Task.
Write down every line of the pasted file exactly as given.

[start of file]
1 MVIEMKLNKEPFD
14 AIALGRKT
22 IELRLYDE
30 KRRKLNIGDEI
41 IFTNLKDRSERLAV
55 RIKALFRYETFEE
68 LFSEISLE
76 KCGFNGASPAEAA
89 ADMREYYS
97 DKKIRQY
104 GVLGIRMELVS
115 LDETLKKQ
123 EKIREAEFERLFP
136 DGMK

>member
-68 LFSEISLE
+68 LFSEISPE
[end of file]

1 MVIEMKLNKEPFD
14 AIALGRKT
22 IELRLYDE
30 KRRKLNIGDEI
41 IFTNLKDRSERLAV
55 RIKALFRYETFEE
68 LFSEISLE
76 KCGFNGASPAEAA
89 ADMREYYS
97 DKKIRQY
104 GVLGIRMELVS
115 LDETLKKQ
123 EKIREAEFERLFP
136 DGMK

>member
-68 LFSEISLE
+68 LFSEISPE